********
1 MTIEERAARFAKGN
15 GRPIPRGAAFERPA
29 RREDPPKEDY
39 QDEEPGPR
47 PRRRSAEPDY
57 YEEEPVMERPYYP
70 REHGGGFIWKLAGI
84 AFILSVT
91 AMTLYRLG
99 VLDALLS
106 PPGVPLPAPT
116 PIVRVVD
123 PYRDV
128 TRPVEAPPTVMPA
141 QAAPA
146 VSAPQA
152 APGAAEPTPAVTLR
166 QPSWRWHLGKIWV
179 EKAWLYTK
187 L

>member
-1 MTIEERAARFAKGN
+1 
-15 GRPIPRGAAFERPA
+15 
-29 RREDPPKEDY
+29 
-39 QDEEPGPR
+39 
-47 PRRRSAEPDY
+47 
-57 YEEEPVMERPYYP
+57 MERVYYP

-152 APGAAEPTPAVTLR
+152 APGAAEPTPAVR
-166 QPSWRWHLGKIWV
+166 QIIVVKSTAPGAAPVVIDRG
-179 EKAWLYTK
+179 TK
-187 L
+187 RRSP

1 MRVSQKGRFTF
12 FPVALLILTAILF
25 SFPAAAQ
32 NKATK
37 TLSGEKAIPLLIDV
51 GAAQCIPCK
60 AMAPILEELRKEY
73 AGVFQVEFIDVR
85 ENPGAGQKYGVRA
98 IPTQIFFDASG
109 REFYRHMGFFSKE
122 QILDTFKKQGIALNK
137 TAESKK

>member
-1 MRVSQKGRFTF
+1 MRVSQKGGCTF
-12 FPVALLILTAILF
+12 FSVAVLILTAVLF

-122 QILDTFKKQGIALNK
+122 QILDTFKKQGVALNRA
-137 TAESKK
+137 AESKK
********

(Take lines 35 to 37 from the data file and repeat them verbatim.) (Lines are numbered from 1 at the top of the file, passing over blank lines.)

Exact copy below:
+152 APGAAEPTPAVR
-166 QPSWRWHLGKIWV
+166 QIIVVKSTAPGAAPVVIDRG